feasting with friends

Michigan Monday: Lelli’s {Copy-cat} Minestrone Soup

Located in the heart of downtown Detroit for many years (opened in 1939), was a deliciously classic Italian restaurant, Lelli’s. It was an intimate setting with curved and somewhat private booths lining the walls. Tuxedoed waiters (typically of the male species over a certain age). Strolling musicians. It had it all. Their six-course meals were legendary.

A fire (?) forced the closing of the Detroit location years ago. They did relocate to the suburbs. Though the food is still great…this “new” location lacks the ambiance of the original. Missing that, we don’t dine there nearly as often as the “Detroit Days”. Even though our drive time is about half of what it was…

Once the antipasti was served and cleared from table, course number two would arrive. A delicious minestrone soup. Thick. Flavorful. Delicious. 

It was probably a quarter of a century ago that I got my hands on a “copy-cat” recipe. More on that later.

If you look up the definition of “Minestrone”, more than likely you’ll find a definition along the lines of “Minestrone is a thick soup of Italian origin made with vegetables, often with the addition of pasta or rice”.

minestrone soupNormally, that describes my version of minestrone perfectly.

Not today.

Today’s version is a pasta-less and rice-less soup. Just veggies…lots of veggies. My waistline…ahem…”requested” a lower carb version. Blame it on my over indulgence of all things sweet over the holidays!

minestrone soupAnd, do you know what? I didn’t miss the pasta…at all. That’s really saying something!

This is a thick and hearty soup. The thickness is achieved not using cream, but by  pureeing about half of the vegetables, a nice helping of grated parmesan and simmering the soup with a chunk of parmesan cheese rind.

minestrone soupI have been making a version of this soup for years. The old way utilized canned and frozen veggies. It was the copy-cat version of Lelli’s soup. It tasted remarkable close to the original. But… I began to have a problem with using canned veggies (not to mention heavy cream). I began to experiment with using utilizes the more nutritious and healthier fresh veggies. I still used the “short-cuts” of canned diced tomatoes (if you could see the tomatoes available in stores in my area now, you’d understand why!) and canned beans (simply to save time).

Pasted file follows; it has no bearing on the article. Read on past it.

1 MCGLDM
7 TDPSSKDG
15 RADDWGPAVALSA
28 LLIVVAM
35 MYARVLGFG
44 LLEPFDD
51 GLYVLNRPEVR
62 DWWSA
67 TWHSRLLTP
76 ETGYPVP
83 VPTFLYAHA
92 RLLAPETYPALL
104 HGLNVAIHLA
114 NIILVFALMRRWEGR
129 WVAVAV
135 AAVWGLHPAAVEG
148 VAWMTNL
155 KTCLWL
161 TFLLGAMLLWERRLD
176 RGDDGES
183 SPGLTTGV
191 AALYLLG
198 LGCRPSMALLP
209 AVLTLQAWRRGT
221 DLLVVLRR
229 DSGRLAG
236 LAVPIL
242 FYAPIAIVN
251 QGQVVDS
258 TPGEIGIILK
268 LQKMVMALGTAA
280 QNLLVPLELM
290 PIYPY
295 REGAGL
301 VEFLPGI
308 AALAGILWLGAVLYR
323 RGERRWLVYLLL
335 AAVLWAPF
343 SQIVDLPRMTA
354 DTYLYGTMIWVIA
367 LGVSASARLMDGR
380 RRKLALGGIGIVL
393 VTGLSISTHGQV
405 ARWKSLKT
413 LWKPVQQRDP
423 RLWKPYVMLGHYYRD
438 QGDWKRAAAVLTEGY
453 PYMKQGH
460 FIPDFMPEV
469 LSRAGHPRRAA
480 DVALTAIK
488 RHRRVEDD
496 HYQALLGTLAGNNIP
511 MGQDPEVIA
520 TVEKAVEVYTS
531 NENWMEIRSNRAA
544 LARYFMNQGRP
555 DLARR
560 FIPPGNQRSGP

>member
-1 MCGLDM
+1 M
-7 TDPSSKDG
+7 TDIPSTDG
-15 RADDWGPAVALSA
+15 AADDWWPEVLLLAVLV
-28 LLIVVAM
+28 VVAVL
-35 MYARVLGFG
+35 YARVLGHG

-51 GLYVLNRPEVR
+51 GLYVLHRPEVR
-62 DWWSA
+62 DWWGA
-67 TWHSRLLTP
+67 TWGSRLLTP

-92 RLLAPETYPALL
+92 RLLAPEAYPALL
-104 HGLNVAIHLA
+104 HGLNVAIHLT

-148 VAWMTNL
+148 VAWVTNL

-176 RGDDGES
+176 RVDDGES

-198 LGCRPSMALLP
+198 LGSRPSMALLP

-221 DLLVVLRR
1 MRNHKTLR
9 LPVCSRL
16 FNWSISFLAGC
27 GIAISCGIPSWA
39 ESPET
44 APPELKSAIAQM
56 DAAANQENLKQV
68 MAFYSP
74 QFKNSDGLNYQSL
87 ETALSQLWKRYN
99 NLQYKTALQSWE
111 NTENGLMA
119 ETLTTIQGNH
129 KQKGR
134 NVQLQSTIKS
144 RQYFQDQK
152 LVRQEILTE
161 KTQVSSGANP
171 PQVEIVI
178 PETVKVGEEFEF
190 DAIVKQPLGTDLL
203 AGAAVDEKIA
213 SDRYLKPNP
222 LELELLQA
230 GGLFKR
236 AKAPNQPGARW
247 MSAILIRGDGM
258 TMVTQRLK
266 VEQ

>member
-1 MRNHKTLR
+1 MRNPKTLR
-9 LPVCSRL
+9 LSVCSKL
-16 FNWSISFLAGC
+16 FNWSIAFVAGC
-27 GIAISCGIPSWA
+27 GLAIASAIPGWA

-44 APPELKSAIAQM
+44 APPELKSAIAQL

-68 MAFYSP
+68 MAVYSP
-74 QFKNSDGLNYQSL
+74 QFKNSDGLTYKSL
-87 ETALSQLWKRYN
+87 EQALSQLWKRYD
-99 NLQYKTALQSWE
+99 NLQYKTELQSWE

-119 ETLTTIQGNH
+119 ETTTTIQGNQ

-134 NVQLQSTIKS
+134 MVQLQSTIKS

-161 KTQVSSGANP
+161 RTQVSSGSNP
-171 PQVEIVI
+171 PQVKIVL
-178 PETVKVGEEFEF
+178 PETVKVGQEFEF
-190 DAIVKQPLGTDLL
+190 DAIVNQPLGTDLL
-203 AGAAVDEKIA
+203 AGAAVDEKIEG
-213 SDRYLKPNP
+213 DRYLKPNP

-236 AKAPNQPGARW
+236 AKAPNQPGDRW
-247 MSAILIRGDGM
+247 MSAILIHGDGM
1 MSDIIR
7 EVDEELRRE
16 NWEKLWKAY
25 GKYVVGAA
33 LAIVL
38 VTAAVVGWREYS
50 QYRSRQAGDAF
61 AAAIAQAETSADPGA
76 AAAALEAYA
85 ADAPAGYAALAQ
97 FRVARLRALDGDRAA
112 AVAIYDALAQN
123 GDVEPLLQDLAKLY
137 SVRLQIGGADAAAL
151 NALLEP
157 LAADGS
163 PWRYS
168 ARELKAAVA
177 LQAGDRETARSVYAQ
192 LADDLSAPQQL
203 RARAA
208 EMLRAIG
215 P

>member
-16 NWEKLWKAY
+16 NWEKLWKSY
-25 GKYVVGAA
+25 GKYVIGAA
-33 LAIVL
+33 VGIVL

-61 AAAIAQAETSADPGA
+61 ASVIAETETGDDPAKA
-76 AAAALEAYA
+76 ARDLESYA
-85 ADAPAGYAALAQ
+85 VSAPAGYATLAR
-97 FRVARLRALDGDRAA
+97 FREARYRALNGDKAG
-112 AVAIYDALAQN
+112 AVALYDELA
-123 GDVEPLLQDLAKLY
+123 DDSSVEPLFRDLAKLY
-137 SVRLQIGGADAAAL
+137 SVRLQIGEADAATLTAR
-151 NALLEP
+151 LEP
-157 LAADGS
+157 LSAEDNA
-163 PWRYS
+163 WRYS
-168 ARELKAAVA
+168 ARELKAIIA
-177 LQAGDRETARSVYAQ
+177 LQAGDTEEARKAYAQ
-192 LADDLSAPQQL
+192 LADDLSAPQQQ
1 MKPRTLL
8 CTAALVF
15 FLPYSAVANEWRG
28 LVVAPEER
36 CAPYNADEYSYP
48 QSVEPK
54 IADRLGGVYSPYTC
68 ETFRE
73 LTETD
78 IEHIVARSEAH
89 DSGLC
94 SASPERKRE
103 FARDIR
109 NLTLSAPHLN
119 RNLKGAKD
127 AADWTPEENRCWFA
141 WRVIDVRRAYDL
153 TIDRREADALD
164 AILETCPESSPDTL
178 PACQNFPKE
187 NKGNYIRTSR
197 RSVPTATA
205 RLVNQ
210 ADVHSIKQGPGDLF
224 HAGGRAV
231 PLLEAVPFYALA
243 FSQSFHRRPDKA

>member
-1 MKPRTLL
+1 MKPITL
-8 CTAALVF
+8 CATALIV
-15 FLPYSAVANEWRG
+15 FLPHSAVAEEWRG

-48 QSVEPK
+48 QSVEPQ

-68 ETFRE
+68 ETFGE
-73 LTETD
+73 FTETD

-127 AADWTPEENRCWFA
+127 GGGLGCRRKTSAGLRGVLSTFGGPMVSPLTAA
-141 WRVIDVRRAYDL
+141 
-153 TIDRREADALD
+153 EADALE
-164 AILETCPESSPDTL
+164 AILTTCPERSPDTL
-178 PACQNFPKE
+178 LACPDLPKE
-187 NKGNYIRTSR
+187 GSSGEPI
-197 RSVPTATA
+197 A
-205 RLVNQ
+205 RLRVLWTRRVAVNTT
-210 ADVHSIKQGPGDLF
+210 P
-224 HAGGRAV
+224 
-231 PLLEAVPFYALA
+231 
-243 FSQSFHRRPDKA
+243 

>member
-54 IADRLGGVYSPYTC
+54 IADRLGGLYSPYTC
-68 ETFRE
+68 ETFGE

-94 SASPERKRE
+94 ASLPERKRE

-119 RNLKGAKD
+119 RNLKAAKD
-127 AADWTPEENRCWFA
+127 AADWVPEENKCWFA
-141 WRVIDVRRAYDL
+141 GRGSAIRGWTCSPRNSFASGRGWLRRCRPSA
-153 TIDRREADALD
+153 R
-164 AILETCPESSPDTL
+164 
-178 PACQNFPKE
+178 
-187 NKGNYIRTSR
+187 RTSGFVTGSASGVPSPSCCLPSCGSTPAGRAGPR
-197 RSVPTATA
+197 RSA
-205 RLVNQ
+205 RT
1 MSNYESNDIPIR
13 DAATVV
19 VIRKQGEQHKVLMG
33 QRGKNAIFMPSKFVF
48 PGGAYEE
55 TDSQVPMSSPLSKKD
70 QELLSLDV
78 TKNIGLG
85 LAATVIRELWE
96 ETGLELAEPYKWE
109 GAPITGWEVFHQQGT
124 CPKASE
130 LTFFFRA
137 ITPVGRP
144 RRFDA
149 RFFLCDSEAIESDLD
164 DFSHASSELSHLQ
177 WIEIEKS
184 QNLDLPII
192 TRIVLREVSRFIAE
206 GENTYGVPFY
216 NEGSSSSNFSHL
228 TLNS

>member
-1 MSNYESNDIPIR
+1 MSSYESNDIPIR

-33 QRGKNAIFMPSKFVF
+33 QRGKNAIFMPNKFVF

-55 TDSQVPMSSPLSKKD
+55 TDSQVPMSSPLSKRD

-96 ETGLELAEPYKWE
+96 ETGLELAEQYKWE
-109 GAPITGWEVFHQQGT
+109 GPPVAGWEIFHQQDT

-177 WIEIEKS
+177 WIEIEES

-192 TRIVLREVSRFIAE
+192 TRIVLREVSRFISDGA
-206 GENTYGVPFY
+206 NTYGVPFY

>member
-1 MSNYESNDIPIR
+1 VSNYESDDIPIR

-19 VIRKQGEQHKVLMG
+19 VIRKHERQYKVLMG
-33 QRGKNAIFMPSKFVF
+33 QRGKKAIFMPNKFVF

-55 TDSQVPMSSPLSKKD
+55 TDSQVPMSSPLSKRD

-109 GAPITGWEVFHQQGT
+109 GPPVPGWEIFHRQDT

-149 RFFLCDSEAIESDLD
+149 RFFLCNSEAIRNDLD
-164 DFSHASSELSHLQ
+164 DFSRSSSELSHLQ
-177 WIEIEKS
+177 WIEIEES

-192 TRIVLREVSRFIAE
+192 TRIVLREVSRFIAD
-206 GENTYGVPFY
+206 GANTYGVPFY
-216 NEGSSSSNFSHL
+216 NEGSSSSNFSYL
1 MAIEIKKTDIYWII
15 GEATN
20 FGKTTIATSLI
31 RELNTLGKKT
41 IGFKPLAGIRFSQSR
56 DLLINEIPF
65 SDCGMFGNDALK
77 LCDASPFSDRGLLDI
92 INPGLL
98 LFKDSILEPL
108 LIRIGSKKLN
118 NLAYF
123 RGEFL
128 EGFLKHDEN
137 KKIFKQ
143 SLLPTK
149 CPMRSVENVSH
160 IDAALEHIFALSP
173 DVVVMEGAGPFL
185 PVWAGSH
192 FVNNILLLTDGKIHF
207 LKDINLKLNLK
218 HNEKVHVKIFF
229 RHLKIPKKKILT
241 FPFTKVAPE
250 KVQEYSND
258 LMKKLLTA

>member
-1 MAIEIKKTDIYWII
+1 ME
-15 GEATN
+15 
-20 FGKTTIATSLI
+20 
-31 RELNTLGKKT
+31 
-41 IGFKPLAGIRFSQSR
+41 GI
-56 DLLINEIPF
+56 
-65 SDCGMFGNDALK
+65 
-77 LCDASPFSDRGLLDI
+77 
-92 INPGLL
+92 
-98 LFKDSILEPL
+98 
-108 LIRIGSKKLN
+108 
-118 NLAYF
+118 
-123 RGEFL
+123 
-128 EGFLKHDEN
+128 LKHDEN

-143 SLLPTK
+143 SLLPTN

The results were excellent. This is definitely a soup that you can feel good about eating. As each spoonful of soup enters my mouth, I’m taken back to wonderful memories of wonderful meals. Special occasion meals. Meals with dear friends. Meals at Lelli’s. Ahhh…

minestrone soup

minestrone soup

Minestrone Soup

  • Servings: about 8 cups
  • Difficulty: easy
  • Print

1 Tablespoon cooking oil
1 cup diced carrots
1 cup diced celery
3/4 cup diced onion
2 cloves garlic, minced
1½ cup diced yukon gold potato
28 ounce can diced tomatoes
3 cups broth/stock (use beef, chicken or vegetable)
Parmesan cheese rind (I used one about 2-inches long and 1/2-inch thick)
4 cups fresh spinach, chopped in bite-size pieces